Part of an ongoing series obsessing over effects pedals. Other posts in this series concern the MXR M80 Bass DI+, Line 6 DL4 delay/looper, Boss LS-2 Line Selector, DOD FX25B Envelope, and Z-Vex LoFi Loop Junky.
There are three pieces of Line 6 gear in my collection: the DL4 (possibly retired), the Variax Bass, and the Pod XT Live. Of the three, the last is probably the only one I'd recommend without exception. It's also descended from the most important musical product that Line 6 ever made, one that can legitimately claim to have changed the industry.
In 1999, Line 6 introduced the first Pod, named because it was a thick, red, kidney-looking thing. Its purpose was to provide a virtual guitar signal chain in one unit: pedals, preamp, power amp, and speaker cabinet. Later models added microphone and acoustic simulations to the mix. The Pod wasn't the first modeling processor--Roland's been making them for years, among others--but it took off in a way that its predecessors didn't, probably because its controls directly mimic the modeled amplifiers, making it simple enough for guitarists to use. Pods found a niche in a lot of home (and some pro) studios, as well as being used sometimes for live musicians that wanted flexibility onstage. They've gotten a lot better over the last decade: I know guitarists can be picky about them, but they sound eerily accurate for my purposes.
The Pod XT Live is the second or third generation of these modelers (depending on how you count--there's both a Pod 2.0 and a Pod XT series before the Pod X3), and it integrates a floorboard into the design. Run it straight into a power amp and a relatively flat cabinet, and it's a cover song machine--particularly with the Variax, which links up digitally to the Pod. I've set up flattering amp and effect combinations for my favorite bass models: a Jazz bass through a GK amp (my general-purpose rig), Rickenbacker through an Ampeg stack (great classic rock/punk sound), Stingray with a scooped Sunn/4x10 combination (for slap), and a few crazy models (like the twelve-string into an ultra high-gain "lunatic" amp). Even though I don't lust for amps the way I do for effects and instruments, I could still tweak the settings on these all day long. It's terribly addictive.
That said, the Pod isn't important because it lets me sound like Geddy Lee when I want to play "Limelight." It's important because it represents the democratizing effects of modern music technology. A pedalboard Pod like this will run you about $500 if you want the latest version, and you can knock off a couple hundred if you settle for scratch-and-dent stock of the previous generation. That's roughly 1/2 to 1/3 of the cost of one of the cheaper amps it models, and for amateur recording purposes it's probably a better deal--after all, most people can't crank up a Dual Rectifier in their apartment anyway, and the sound would be terrible if they did. Modeling tech might not make you Rick Rubin, but it gets you close enough. And while you can pull a lot of the same tricks with a $100 audio interface and a VST host, it's nowhere near as simple or foolproof as a Pod--trust me, I've tried.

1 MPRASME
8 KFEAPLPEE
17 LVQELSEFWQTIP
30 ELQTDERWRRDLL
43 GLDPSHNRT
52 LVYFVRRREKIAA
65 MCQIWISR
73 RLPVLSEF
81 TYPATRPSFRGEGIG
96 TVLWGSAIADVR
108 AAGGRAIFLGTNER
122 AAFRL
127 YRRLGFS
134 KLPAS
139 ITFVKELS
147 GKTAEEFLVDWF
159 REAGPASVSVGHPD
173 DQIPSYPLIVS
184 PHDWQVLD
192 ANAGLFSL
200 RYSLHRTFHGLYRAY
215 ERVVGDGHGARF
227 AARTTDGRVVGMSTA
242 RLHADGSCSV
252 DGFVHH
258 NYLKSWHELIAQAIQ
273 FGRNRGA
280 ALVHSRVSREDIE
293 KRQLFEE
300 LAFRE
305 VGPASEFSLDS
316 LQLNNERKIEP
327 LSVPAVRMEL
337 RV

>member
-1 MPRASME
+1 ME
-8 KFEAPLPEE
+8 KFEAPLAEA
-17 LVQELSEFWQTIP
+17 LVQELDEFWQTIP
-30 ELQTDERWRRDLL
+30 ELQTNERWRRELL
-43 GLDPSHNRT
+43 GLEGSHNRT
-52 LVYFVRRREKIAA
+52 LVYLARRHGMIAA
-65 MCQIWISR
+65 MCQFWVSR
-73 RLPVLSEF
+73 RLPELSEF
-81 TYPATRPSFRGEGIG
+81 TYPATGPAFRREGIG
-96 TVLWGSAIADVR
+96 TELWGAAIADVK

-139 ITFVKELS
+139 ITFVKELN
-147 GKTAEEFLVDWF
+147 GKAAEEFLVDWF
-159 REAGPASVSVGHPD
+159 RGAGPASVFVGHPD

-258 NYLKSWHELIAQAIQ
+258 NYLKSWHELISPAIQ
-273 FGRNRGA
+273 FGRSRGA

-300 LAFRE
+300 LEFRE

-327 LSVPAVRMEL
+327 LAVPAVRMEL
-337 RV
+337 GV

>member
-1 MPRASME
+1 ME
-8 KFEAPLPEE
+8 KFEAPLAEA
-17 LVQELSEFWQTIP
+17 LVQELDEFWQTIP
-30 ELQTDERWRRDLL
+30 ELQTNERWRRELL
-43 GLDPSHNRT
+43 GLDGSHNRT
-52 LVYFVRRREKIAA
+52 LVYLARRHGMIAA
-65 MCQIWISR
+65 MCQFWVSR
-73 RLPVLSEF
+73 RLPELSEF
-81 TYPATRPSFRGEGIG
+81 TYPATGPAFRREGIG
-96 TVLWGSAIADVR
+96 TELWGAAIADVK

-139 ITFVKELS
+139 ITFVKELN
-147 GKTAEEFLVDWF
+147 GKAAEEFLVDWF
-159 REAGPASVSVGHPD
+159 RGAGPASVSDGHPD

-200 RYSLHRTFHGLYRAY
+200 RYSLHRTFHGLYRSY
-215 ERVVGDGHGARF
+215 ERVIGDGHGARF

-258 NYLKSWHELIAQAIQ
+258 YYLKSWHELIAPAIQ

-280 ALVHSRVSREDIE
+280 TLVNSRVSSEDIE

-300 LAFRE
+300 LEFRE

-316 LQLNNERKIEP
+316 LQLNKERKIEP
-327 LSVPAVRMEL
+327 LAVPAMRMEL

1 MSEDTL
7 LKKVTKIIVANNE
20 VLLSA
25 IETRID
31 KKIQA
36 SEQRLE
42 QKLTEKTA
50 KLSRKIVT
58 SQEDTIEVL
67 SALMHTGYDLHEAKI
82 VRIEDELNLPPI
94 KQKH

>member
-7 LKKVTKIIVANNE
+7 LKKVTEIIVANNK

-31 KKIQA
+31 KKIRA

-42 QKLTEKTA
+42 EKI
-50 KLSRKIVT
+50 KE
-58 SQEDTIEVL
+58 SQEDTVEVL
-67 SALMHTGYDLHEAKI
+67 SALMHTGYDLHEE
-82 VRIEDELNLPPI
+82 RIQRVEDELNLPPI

I'm not really advocating that everyone should be aiming for slick production, of course. I'm a huge fan of messy, unprofessional recordings (audience: "You would be!"). But look: sometimes you just want a decent guitar or bass sound, and you don't want to fiddle around with expensive microphones and amplifiers and acoustic spaces for hours--or you can't afford to, in terms of time and/or money. I don't think you should have to, the same way that nobody should have to find an echo chamber or a plate reverb unit in the age of digital delay and 'verb units. Musicians should be able to cut straight through to making music. For me, that's when the Pod really comes in handy.